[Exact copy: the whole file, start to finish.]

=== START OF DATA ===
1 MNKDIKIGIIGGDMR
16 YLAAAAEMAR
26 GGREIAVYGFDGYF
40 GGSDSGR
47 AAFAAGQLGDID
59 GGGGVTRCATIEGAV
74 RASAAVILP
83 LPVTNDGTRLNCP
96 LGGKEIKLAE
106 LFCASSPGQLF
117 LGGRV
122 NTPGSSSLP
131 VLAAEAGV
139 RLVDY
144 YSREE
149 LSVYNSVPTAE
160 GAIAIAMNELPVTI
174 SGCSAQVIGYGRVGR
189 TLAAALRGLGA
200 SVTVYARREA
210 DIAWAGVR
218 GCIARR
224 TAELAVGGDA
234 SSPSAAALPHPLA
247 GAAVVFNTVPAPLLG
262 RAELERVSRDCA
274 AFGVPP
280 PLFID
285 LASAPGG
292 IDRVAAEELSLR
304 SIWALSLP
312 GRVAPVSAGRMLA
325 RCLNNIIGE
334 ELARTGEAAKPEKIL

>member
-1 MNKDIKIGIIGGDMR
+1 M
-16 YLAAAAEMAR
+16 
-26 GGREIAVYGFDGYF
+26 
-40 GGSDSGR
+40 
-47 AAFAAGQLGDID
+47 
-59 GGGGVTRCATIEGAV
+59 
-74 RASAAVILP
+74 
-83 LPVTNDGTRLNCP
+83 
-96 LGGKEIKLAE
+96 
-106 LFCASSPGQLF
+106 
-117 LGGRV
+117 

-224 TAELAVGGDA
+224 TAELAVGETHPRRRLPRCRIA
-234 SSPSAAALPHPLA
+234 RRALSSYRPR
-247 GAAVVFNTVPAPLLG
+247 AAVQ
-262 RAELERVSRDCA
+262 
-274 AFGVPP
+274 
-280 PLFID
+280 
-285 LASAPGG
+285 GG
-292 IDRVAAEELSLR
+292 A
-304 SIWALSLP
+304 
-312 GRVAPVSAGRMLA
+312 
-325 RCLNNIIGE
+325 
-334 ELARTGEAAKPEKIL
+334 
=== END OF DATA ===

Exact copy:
1 MNKDIKIGIIGGDMR
16 YLAAAAEMAR
26 GGREIAVYGFDGYF
40 GGSDSGR
47 AAFAAGQLGDID
59 GGGGVTRCATIEGAV
74 RASAAVILP
83 LPVTNDGTRLNCP
96 LGGKEIKLAE
106 LFCASSPGQLF
117 LGGRV
122 NTPGSSSLP
131 VLAAEAGV
139 RLVDY
144 YSREE
149 LSVYNSVPTAE
160 GAIAIAMNELPVTI
174 SGCSAQVIGYGRVGR
189 TLAAALRGLGA
200 SVTVYARREA
210 DIAWAGVR
218 GCIARR
224 TAELAVGGDA
234 SSPSAAALPHPLA
247 GAAVVFNTVPAPLLG
262 RAELERVSRDCA
274 AFGVPP
280 PLFID
285 LASAPGG
292 IDRVAAEELSLR
304 SIWALSLP
312 GRVAPVSAGRMLA
325 RCLNNIIGE
334 ELARTGEAAKPEKIL

>member
-1 MNKDIKIGIIGGDMR
+1 M
-16 YLAAAAEMAR
+16 
-26 GGREIAVYGFDGYF
+26 
-40 GGSDSGR
+40 
-47 AAFAAGQLGDID
+47 
-59 GGGGVTRCATIEGAV
+59 
-74 RASAAVILP
+74 
-83 LPVTNDGTRLNCP
+83 
-96 LGGKEIKLAE
+96 
-106 LFCASSPGQLF
+106 
-117 LGGRV
+117 

-224 TAELAVGGDA
+224 TAELAVGETHPRRRLPRCRIA
-234 SSPSAAALPHPLA
+234 RRALSSYRPR
-247 GAAVVFNTVPAPLLG
+247 AAVQ
-262 RAELERVSRDCA
+262 
-274 AFGVPP
+274 
-280 PLFID
+280 
-285 LASAPGG
+285 GG
-292 IDRVAAEELSLR
+292 A
-304 SIWALSLP
+304 
-312 GRVAPVSAGRMLA
+312 
-325 RCLNNIIGE
+325 
-334 ELARTGEAAKPEKIL
+334 